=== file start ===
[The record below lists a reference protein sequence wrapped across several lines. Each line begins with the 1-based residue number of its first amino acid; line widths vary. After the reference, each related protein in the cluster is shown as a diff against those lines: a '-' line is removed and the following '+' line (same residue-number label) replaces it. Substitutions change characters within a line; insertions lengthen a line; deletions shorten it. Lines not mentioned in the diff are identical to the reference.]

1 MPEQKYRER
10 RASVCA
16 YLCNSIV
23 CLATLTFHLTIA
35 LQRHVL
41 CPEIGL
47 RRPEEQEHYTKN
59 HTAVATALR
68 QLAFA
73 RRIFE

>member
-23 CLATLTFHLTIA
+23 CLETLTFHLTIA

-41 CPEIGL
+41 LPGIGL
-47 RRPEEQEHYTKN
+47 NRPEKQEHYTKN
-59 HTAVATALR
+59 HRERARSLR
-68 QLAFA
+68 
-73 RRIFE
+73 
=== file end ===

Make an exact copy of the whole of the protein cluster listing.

[The record below lists a reference protein sequence wrapped across several lines. Each line begins with the 1-based residue number of its first amino acid; line widths vary. After the reference, each related protein in the cluster is shown as a diff against those lines: a '-' line is removed and the following '+' line (same residue-number label) replaces it. Substitutions change characters within a line; insertions lengthen a line; deletions shorten it. Lines not mentioned in the diff are identical to the reference.]

1 MPEQKYRER
10 RASVCA
16 YLCNSIV
23 CLATLTFHLTIA
35 LQRHVL
41 CPEIGL
47 RRPEEQEHYTKN
59 HTAVATALR
68 QLAFA
73 RRIFE

>member
-23 CLATLTFHLTIA
+23 CLETLTFHLTIA

-41 CPEIGL
+41 LPGIGL
-47 RRPEEQEHYTKN
+47 NRPEKQEHYTKN
-59 HTAVATALR
+59 HRERARSLR
-68 QLAFA
+68 
-73 RRIFE
+73 